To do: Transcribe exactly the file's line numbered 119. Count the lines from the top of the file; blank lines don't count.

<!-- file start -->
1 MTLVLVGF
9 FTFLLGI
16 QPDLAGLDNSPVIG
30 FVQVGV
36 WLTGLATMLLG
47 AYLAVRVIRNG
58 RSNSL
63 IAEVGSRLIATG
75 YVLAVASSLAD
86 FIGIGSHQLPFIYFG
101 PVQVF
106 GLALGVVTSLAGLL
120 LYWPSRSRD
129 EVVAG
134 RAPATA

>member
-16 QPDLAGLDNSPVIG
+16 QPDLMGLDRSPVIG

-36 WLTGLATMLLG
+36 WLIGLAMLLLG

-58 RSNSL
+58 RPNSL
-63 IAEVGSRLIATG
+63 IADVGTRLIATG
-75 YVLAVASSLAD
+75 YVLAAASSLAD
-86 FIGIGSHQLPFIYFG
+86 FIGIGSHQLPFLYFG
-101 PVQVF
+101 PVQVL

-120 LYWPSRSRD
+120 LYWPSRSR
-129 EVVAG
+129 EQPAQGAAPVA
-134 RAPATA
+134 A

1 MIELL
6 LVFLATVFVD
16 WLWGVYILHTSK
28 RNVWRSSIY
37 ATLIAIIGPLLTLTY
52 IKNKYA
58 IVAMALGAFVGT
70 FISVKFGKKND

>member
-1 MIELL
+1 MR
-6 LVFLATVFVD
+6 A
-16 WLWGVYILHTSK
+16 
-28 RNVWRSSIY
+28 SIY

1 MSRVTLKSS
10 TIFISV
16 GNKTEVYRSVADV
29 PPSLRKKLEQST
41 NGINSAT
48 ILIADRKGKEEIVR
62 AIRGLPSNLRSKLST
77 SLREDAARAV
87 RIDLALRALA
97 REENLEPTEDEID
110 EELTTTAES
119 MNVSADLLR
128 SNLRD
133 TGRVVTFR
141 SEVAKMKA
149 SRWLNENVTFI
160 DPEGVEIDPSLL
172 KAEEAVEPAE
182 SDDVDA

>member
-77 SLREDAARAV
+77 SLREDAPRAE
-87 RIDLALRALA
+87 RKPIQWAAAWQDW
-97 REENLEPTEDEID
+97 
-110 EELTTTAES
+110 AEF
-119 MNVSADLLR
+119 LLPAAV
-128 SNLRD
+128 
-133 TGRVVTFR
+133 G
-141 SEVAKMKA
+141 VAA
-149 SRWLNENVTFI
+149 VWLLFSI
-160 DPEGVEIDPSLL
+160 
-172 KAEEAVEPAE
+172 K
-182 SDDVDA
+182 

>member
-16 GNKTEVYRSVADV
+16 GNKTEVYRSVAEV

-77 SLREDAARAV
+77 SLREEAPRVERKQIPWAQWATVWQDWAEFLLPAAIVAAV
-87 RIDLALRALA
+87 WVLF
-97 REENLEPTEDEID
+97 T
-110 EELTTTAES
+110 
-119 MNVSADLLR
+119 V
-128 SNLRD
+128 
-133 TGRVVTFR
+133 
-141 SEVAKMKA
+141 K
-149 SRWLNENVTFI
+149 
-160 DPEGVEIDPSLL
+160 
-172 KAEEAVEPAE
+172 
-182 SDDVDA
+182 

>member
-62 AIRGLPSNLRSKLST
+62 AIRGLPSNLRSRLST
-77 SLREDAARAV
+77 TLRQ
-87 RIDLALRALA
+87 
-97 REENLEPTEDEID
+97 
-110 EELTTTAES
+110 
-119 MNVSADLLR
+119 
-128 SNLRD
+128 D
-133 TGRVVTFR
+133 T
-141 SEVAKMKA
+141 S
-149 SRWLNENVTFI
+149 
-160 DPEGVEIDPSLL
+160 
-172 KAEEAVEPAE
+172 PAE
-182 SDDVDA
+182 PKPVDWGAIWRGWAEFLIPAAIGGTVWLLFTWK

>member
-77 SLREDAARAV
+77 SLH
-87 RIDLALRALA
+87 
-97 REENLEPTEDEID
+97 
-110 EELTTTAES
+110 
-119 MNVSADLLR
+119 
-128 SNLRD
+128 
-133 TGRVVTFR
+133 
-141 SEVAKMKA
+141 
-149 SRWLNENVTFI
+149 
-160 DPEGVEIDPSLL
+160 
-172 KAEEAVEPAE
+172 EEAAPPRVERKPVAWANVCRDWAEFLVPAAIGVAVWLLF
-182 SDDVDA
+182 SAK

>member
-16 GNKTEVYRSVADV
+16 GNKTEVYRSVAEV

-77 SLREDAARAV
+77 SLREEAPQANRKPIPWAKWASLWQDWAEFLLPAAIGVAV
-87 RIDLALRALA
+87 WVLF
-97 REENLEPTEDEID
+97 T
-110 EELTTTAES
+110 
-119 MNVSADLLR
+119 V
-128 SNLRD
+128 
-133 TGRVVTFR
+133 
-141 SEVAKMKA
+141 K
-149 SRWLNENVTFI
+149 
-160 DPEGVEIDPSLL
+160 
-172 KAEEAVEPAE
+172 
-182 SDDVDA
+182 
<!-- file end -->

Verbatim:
-160 DPEGVEIDPSLL